What's on your mind? Let's talk...
We offer a free, no-obligation, initial telephone consultation for new clients to answer some initial questions and help you with some first steps.
After that, we will then ask if you would like to set aside more time at a good time of day for you, when we can meet in person, on video, or by phone, whichever is most convenient for you.
What our clients have said
"Ian was lovely. He came and talked us through our ideas about who would be executors, how to describe the beneficiaries, the trustees, the terms, and the conditions.
When he left we felt as if he really understood what we wanted for our family. Just as importantly he proved his value by showing us where some of our ideas wouldn't be legally allowed and had given us ideas about what to do instead.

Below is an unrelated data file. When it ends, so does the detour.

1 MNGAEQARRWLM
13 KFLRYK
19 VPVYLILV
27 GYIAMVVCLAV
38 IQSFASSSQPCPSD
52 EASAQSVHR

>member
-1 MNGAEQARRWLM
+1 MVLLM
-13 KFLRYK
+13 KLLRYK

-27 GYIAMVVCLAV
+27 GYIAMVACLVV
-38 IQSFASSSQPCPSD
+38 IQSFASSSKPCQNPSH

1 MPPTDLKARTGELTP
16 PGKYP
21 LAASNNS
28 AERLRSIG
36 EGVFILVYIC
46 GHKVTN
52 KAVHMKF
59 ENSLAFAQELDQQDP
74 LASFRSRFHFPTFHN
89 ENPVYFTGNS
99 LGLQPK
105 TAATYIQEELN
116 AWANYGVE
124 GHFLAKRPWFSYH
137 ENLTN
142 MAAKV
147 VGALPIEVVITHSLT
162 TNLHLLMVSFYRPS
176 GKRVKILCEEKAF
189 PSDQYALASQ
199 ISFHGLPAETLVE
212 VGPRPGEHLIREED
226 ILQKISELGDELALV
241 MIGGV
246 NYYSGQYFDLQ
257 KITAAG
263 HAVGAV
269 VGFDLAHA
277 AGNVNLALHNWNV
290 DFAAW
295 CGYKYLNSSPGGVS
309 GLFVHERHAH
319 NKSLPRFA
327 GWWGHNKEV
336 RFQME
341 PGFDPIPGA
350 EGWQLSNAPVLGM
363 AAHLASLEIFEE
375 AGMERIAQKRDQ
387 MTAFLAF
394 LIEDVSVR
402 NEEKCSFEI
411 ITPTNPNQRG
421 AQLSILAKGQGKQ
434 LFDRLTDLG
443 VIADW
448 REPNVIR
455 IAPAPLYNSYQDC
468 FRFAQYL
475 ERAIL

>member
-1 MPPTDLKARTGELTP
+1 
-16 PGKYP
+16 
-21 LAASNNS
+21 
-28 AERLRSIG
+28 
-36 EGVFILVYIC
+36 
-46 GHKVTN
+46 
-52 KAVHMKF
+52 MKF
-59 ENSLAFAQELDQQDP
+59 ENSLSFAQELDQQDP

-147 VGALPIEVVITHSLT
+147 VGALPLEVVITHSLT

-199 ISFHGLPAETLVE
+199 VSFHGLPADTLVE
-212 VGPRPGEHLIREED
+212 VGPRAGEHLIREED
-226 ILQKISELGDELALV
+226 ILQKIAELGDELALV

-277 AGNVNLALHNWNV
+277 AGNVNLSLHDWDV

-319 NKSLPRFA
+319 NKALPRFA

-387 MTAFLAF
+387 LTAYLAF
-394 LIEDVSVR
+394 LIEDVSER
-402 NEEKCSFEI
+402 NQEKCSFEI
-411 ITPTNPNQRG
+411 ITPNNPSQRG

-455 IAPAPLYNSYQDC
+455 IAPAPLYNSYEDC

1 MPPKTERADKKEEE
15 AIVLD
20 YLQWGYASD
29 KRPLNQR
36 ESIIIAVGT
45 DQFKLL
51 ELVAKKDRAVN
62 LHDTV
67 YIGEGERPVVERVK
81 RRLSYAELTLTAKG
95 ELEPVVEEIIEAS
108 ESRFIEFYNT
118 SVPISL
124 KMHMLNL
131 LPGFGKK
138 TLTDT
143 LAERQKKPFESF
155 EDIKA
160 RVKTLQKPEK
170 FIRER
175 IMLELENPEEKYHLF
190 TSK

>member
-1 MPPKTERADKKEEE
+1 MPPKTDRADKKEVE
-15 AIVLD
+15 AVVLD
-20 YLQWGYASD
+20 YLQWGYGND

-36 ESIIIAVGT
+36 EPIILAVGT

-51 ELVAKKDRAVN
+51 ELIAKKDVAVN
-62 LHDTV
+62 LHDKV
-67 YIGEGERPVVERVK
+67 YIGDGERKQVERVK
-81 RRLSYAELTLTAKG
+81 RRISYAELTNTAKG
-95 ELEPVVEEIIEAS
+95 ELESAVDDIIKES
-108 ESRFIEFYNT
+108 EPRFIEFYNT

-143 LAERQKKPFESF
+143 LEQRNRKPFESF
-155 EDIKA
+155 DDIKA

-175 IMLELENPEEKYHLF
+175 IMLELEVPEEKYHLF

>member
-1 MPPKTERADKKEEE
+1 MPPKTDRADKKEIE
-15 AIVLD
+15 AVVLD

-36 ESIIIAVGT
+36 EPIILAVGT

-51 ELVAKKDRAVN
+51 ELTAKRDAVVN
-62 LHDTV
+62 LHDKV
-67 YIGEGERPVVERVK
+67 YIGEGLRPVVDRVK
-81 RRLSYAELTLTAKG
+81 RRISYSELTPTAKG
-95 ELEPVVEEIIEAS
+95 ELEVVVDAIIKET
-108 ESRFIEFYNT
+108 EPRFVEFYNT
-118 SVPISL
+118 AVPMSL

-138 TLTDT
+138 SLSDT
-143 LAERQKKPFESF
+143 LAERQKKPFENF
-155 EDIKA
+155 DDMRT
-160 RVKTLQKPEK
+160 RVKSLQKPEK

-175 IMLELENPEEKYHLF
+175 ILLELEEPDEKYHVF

We just thought he was lovely and generous."
Wendy and David - Waddington
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Lincolnshire Police Federation
Please note Will writing services are not regulated by the Financial Conduct Authority
The guidance and/or advice contained within this website is subject to the UK regulatory regime. It is therefore targeted at consumers based in the UK. Chestnut Financial Services Limited. Registered in England no 9918363, 2a Sadler Court, Lincoln, LN6 3RG. Authorised and regulated by the Financial Conduct Authority.